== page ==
The 2016 Rio Olympics Have Been a Powerful Tribute to #BlackExcellence
#BlackExcellence is an elemental force, like fire or the sound of waves crashing on a Brazilian beach, but rarely is it found in such publicized concentration as the several days in Rio de Janeiro.
As many black Americans remain embroiled in protests against rampant police violence at home, their counterparts on Team USA have been fighting to provide a glimmer of hope abroad.
So far, they have succeeded magnificently. In competitions ranging from swimming and fencing to gymnastics and back, black athletes have put on a show at the Olympics, shattering preconceived notions of what black athletes can or cannot do and collecting buckets of hardware in the process.
Here are seven of the brightest examples of American #BlackExcellence at this year's Rio Games, which end Sunday, August 21:
1. Simone Manuel
Manuel, 20, made history by becoming the first black woman swimmer to win an individual gold medal at an Olympic Games ever. She tied with Canada's Penny Oleksiak for first in the 100-meter freestyle race on Thursday.
Simone Manuel is #BlackExcellence.
2. Simone Biles
Simone Biles more than delivered on the hype that followed her into the Rio Games, helping Team USA win gold in the women's gymnastics team all-around competition, followed by three more gold medals — on the vault, floor exercise and in the individual all-around — to cement her remarkable legacy.
Simone Biles is #BlackExcellence.
3. Gabby Douglas
Gabby Douglas requires no introduction, as the first black female gymnast ever to win gold in an Olympic individual all-around competition in 2012. But she added to her medal collection this year in Rio by helping the USA squad to a second consecutive team all-around championship.
Gabby Douglas is #BlackExcellence.
4. Ibtihaj Muhammad
Ibtihaj Muhammad became a legend twice over at the Rio Games, becoming the first woman to compete for a U.S. Olympic team while wearing a hijab (Muhammad is Muslim) and helping the women's fencing squad to bronze in the team saber competition.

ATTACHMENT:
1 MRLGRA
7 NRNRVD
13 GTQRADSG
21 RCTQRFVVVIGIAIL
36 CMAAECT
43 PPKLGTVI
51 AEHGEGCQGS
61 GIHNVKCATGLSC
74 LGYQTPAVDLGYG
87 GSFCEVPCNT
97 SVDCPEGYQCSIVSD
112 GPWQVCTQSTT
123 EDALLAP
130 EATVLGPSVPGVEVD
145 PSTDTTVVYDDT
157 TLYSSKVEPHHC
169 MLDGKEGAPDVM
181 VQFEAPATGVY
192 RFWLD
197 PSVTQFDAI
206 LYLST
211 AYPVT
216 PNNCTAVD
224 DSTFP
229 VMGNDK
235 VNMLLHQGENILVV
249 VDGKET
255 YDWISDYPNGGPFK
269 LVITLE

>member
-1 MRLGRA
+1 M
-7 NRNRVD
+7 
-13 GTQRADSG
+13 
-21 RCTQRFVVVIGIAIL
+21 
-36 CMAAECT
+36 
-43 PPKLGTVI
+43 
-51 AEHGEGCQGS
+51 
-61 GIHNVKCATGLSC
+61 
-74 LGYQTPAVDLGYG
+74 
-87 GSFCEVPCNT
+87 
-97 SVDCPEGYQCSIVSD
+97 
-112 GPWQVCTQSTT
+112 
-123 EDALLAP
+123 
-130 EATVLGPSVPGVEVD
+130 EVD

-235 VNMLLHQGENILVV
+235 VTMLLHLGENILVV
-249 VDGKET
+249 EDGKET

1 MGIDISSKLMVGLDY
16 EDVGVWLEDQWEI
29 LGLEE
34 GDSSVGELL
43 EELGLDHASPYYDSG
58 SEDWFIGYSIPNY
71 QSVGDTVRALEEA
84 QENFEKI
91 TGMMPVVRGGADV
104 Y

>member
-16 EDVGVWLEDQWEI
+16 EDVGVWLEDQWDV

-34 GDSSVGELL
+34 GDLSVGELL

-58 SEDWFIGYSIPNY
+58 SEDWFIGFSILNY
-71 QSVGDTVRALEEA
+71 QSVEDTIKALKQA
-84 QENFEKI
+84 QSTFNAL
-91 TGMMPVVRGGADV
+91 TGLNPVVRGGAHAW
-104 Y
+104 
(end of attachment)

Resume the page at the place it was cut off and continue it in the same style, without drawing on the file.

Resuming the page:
Ibtihaj Muhammad is #BlackExcellence.
5. Jenny Arthur
Gainesville, Georgia's own Jenny Arthur finished sixth in the women's 75kg weightlifting competition at the Olympics, but set an American record in the process by lifting 252kg, or about 535 pounds.
Jenny Arthur is #BlackExcellence.
6. Daryl D. Homer
The Rio Games is nothing if not a tribute to the rise of black American fencers. Daryl Homer made history Wednesday by becoming the first American to win silver in the saber competition since 1904, and the first American medalist in the saber competition since Peter Westbrook — who is also black — won bronze in 1984.
Daryl Homer is #BlackExcellence.
7. Michelle Carter
Michelle Carter also made history, but in her case, it was by becoming the first American woman — let alone black American woman — to ever win gold in the women's shot put competition. She now constitutes one-half of Team USA's first ever father-daughter Olympic medalist pair: Her father, Michael Carter, won silver in men's shot put in 1984.
Michelle Carter is #BlackExcellence.
8. Ashleigh Johnson
Johnson was already the first black athlete ever to make the U.S. Olympic women's water polo team. Then the team won gold in Rio — the second consecutive Olympic victory for the team, led this time by Johnson's spectacular nine saves on 13 shots in a 12-5 win over Italy.
Ashleigh Johnson is #BlackExcellence.
This list will be updated as more #BlackExcellence ensues.